Roy Hodgson should use David James in an England coaching role – Rosenior
Leroy Rosenior believes new England boss Roy Hodgson should consider using David James as part of a new-look national coaching set-up.
Former England stopper James' two-year spell at Bristol City was brought to an end this week after being included on a list of eight players released from Ashton Gate ahead of next season.
James, 41, has indicated that he'd like to extend a playing career that has already spanned two decades for another year. Post columnist Rosenior, however, believes the experience James, who played 53 times for England, has gained after almost 800 league appearances could be useful to Hodgson as he embarks on what is expected to be a difficult job with the national team.
"I think David is already planning for a life in the game when his playing days are over," said Rosenior.
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"He's doing the UEFA 'B' badge at the moment and I'm certain David will be a fantastic coach. I'm pleased to hear that David still intends to be involved in some capacity because it would be a massive loss to the game if he were to walk away.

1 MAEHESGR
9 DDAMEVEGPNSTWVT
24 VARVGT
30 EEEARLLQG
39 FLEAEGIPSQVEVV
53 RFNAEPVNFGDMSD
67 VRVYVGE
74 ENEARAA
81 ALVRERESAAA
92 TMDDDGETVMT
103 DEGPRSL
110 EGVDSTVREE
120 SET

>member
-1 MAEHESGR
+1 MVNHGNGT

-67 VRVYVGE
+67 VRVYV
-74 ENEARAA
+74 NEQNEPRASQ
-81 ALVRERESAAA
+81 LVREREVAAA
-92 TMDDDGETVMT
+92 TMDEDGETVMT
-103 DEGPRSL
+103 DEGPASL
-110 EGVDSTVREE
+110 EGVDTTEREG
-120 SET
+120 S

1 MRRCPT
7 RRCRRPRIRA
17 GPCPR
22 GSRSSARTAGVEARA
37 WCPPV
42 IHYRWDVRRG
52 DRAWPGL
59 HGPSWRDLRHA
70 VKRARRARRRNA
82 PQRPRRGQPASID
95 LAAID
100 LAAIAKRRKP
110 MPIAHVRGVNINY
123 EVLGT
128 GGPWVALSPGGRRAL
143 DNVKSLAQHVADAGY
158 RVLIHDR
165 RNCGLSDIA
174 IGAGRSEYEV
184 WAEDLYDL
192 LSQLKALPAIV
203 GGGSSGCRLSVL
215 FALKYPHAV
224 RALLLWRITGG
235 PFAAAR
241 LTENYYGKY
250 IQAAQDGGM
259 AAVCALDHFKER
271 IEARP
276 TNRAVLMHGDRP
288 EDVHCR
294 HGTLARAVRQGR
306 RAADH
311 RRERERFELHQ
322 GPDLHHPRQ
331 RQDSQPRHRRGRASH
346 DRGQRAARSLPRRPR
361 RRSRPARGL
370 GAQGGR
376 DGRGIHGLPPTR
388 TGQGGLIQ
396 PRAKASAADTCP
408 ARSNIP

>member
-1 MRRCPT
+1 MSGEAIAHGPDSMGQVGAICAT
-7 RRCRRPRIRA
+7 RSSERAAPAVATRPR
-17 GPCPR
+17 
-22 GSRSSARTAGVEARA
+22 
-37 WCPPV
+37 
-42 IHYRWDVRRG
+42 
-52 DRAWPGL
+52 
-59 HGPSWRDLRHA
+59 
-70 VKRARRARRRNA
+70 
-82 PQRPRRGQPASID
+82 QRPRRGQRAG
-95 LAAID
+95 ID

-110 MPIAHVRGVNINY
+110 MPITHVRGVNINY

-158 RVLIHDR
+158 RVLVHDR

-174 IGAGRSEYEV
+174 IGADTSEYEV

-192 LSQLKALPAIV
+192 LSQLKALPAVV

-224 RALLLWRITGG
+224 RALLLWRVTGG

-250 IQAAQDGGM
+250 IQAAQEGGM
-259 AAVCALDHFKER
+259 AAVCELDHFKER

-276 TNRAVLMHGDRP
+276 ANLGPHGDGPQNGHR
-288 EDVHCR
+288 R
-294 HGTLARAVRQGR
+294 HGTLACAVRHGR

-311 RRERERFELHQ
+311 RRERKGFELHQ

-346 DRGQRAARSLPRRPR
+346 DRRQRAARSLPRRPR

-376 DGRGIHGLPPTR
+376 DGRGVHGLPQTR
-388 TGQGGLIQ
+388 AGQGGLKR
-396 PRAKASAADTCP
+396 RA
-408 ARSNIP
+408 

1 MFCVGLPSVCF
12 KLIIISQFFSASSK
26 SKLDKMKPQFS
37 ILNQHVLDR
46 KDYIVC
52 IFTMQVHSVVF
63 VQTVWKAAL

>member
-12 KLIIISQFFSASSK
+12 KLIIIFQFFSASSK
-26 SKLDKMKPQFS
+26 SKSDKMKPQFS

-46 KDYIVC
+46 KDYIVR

"What I'd like to see him do now is become involved in the England set-up. I think that it is an ideal time for that to happen following the appointment of Roy Hodgson as head coach earlier this week. The set-up needs a bit of freshening up and I'd love to see David used in some way. If I was in the FA, I'd be looking at someone like him very, very closely. He's a great professional with vast experience and would have the instant respect of the players having played so many times for England.
"People like him, who are terrific professionals, should be used somewhere at the highest levels. It's a no-brainer for me.
"David will have a lot of options and I know a lot of people say you should play for as long as you can, but an offer to become involved with England would probably be too good for him to turn down."
Rosenior, meanwhile, is not convinced by the FA's decision to hand the job of head coach Hodgson. The West Brom boss, 64, has vast experience after managing across the continent over a 40-year-period, but was somewhat of a surprise appointment ahead of long-term bookies favourite Harry Redknapp.
"If I was taking the decision on paper based on the experience of the candidates, then Roy would be my first choice by a country mile," said Rosenior.
"There is something niggling at me, however, that just makes my heart say it's not the right decision at this time. I certainly think the one thing the England players have lacked in recent times is inspiration and, for me, Harry would have been the better man to provide that."